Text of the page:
Another interesting finding was that when a stock is at a gain but the portfolio is at a loss, upon realising the gain, investors are most likely to keep the proceeds in cash — it is important to investors that the gain “stay” realized.
The bottom line is that the disposition effect entails adverse consequences for investors’ investment performance. For example, in his 1998 study, Are Investors Reluctant to Realize Their Losses?, Terrance Odean found that the stocks investors sold too quickly as a result of the disposition effect continued to outperform over the subsequent periods, while the losing assets they held on to for too long remained underperformers.
Li An and Bronson Argyle contribute to the behavioural finance literature with their study Overselling Winners and Losers: How Mutual Fund Managers’ Trading Behavior Affects Asset Prices published in the September 2021 issue of the Journal of Financial Markets, in which they examined the selling schedule of mutual fund managers in response to unrealised profits. Their data sample covered the period 1980-2018. Following is a summary of their findings:
- Given an unrealised gain and loss of the same magnitude, mutual fund managers are 1.8 times as likely to sell the gain as to sell the loss.
- Larger magnitudes in both unrealised gains and losses are associated with more selling.
- Consistent with findings on retail investors, managers’ selling response to unrealised profit weakens as the holding time becomes longer.
- U.S. equity mutual fund managers, like supposedly less sophisticated retail investors, tend to sell both their big winners and big losers — the selling pressure pushes down current prices for non-fundamental reasons and thus leads to higher future returns.
- Stocks with large unrealised gains and losses outperform in the next month, and the price effect is both economically and statistically significant — a 10 percentage point increase in the aggregate unrealised gains (losses) for a stock predicts a 9 (5) basis points increase in the next month’s returns. A long-short portfolio strategy based on this effect produced a monthly alpha of approximately 0.5%, with a Sharpe ratio of 1.2.
- Aggregating across funds, securities for which investors have large unrealised gains and losses outperform in the subsequent month.
- Funds with larger turnover, shorter holding period and higher expense ratios are significantly more likely to manifest this trading pattern, and unrealised profits from such funds have stronger return predictability. This tendency was not stronger among funds whose managers graduated from institutions with higher average SAT scores, consistent with this being a biased behaviour.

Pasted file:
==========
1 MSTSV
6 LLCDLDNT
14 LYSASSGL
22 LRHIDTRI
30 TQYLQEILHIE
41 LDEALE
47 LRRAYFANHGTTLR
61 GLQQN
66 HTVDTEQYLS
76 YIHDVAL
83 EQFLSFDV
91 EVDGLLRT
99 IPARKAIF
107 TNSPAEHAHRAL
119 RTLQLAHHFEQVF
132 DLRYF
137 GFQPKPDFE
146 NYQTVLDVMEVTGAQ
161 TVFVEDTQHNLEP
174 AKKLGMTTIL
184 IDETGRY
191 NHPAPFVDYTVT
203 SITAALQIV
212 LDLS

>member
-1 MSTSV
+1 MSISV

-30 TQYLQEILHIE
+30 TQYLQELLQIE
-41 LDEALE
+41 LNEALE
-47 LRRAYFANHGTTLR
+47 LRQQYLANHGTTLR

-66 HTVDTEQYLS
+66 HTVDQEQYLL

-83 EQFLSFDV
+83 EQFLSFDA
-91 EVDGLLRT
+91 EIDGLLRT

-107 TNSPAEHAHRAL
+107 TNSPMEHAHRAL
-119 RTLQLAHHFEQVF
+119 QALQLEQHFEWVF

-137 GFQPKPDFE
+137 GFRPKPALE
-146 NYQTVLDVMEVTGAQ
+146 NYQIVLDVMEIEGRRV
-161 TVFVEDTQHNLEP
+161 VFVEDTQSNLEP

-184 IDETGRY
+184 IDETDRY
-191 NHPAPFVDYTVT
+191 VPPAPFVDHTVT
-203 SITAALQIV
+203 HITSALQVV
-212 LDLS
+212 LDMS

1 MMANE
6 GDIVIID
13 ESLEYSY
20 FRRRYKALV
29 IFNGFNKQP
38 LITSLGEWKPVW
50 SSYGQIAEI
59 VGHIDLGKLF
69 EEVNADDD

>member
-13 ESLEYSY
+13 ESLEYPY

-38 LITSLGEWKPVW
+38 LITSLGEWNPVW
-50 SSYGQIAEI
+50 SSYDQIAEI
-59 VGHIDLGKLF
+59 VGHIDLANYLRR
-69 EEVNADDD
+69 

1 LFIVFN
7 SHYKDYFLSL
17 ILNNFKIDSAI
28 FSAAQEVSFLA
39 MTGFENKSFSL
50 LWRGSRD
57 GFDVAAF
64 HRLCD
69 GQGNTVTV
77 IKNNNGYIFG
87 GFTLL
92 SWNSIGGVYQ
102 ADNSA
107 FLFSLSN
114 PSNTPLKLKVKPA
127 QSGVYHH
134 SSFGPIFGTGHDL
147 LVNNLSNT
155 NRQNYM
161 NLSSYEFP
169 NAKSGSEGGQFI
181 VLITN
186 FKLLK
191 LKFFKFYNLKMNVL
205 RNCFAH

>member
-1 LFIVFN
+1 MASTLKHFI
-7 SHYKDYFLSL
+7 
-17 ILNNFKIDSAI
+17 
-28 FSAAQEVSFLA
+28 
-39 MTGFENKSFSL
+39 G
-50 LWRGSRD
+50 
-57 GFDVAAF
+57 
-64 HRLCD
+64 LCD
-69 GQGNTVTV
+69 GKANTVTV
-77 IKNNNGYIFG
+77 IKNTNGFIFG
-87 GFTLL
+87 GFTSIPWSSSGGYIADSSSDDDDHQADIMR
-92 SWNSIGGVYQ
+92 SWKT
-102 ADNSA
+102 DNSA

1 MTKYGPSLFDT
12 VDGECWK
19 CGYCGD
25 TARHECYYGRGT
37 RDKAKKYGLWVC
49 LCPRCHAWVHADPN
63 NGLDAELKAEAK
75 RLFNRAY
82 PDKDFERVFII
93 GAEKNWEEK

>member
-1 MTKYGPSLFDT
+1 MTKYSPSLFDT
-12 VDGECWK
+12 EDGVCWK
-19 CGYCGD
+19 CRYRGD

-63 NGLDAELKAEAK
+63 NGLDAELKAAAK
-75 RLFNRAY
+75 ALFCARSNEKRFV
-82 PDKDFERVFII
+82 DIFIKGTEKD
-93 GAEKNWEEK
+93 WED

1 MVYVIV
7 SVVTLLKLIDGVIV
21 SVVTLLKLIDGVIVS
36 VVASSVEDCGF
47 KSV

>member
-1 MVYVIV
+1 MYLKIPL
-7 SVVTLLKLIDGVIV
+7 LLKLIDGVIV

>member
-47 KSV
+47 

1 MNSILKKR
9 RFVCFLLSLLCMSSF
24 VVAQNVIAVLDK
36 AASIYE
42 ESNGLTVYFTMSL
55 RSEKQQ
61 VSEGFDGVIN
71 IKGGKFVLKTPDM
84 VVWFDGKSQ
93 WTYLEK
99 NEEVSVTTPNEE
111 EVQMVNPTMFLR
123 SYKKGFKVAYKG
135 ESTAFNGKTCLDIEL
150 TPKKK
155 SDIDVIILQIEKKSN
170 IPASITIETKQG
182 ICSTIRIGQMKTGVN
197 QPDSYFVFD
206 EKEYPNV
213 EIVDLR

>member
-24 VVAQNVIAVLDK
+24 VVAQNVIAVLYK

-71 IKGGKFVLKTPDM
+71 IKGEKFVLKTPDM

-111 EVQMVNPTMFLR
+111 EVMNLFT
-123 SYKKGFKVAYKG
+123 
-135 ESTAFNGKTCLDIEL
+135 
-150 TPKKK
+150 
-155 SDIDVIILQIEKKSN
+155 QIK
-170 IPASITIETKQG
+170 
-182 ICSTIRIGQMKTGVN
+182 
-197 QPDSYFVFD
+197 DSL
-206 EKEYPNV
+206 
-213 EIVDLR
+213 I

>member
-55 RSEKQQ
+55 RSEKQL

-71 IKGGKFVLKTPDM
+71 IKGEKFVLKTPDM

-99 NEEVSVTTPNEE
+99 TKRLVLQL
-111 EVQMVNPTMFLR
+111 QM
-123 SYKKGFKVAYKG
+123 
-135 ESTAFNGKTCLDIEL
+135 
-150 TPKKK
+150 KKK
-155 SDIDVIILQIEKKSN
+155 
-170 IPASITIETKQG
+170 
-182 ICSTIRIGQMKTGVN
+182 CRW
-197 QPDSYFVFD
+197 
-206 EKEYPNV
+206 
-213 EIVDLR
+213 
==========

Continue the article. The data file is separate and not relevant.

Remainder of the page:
- The price effect of the disposition effect is absent in the largest firms.
- Their findings were robust to several alternative measures.
Their findings led An and Argyle to conclude: “Mutual fund managers, like individual retail investors, exhibit a V-shaped disposition effect — they are more likely to sell both their big winners and losers. Aggregated across fund managers, this behaviour has an impact on equilibrium prices.
“The subset of funds with higher turnover, shorter holding period, and higher expense ratios are more likely to exhibit the V-shaped disposition effect, and paper gains and losses aggregated across these subsets of funds have stronger return predictability.
“Taken together, this evidence [provides] insight on the pattern, the pricing implications, and the underlying mechanism of the disposition effect. Our results closely tie observed price variation to investors’ behaviour and suggest that seemingly biased trading tendencies can aggregate to predictably affect equilibrium prices.”
The well-documented disposition effect not only provides us with explanations for behavioural-based anomalies, such as momentum, but also with an opportunity to better understand how our behaviours (including those of professional fund managers) can negatively impact our results.
We cannot learn from our behavioural mistakes unless we are aware of them. However, once we become aware of our biases, we can take actions to minimise the effect by setting investment goals and establishing rules (such as when to harvest losses and when to rebalance). Having a written and signed investment plan, including a rebalancing table and defined goals, can help you avoid emotion-driven mistakes that lead to poor outcomes. Do you have such a plan?
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LARRY SWEDROE is Chief Research Officer at Buckingham Strategic Wealth and the author of numerous books on investing.